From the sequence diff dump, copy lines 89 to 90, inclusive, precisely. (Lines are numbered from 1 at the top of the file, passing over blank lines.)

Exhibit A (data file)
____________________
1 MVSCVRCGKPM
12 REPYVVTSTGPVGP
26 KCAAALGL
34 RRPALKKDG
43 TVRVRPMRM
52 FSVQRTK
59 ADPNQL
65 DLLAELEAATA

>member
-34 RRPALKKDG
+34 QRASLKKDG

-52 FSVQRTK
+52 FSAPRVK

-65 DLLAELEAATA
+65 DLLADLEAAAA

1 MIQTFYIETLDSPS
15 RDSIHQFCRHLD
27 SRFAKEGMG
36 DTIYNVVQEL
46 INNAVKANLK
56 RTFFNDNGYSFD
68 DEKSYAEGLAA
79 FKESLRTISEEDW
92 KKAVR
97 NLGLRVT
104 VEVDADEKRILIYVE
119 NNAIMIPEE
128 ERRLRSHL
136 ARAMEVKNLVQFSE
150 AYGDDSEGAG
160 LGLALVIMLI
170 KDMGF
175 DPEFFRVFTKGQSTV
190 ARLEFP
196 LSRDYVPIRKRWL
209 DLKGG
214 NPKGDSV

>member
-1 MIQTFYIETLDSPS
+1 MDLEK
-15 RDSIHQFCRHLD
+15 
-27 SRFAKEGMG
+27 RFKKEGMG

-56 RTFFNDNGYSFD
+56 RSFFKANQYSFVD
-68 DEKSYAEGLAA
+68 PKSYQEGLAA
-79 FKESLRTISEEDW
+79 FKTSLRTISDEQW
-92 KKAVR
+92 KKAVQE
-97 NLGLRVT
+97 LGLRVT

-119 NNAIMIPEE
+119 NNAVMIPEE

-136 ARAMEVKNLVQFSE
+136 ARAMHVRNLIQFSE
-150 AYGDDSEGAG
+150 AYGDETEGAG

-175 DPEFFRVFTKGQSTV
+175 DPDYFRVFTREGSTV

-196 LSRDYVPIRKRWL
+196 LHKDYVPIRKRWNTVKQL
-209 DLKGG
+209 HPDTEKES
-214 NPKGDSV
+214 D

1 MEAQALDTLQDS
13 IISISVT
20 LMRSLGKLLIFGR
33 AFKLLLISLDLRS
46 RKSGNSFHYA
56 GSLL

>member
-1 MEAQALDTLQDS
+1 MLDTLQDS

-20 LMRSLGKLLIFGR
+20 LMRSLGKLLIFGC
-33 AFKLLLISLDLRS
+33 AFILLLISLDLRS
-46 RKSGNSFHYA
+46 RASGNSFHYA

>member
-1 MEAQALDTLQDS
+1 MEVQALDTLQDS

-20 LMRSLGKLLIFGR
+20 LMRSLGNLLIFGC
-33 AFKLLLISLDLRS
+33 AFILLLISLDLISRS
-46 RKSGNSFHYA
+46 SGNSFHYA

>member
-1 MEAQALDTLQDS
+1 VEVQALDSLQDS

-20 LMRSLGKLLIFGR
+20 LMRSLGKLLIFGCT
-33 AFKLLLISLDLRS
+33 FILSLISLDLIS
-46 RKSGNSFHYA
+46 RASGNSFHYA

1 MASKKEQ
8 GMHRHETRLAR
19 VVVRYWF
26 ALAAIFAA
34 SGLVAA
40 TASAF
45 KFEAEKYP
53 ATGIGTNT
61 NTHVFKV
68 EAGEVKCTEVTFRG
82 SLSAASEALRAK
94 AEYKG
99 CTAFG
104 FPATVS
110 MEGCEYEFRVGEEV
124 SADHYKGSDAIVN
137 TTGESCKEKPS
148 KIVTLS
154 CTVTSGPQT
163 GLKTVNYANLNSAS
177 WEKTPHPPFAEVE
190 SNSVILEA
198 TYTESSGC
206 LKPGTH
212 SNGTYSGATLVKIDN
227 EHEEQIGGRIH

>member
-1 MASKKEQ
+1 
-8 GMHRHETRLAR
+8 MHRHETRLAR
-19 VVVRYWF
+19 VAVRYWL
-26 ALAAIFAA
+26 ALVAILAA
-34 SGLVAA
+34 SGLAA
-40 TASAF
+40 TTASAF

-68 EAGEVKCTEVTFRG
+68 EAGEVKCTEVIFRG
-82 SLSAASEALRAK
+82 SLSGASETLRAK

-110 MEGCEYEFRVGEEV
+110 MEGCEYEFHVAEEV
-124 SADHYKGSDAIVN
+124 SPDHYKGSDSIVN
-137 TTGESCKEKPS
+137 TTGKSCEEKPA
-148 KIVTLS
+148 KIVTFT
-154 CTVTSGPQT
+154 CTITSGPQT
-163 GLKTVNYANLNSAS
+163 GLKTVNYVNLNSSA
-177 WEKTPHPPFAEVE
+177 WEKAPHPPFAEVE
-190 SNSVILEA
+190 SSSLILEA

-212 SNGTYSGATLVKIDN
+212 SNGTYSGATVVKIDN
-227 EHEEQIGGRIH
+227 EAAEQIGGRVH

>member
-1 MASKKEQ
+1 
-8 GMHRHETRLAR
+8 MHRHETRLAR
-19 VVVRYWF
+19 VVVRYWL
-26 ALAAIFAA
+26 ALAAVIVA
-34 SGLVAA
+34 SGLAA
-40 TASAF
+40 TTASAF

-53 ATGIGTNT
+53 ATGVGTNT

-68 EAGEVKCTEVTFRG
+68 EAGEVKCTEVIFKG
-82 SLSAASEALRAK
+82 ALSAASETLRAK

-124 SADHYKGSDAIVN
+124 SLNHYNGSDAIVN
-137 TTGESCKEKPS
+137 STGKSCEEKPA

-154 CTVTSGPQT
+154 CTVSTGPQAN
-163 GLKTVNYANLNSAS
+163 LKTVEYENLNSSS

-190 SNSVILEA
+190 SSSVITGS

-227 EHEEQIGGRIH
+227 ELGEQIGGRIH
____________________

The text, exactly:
-33 AFKLLLISLDLRS
+33 AFILLLISLDLISRS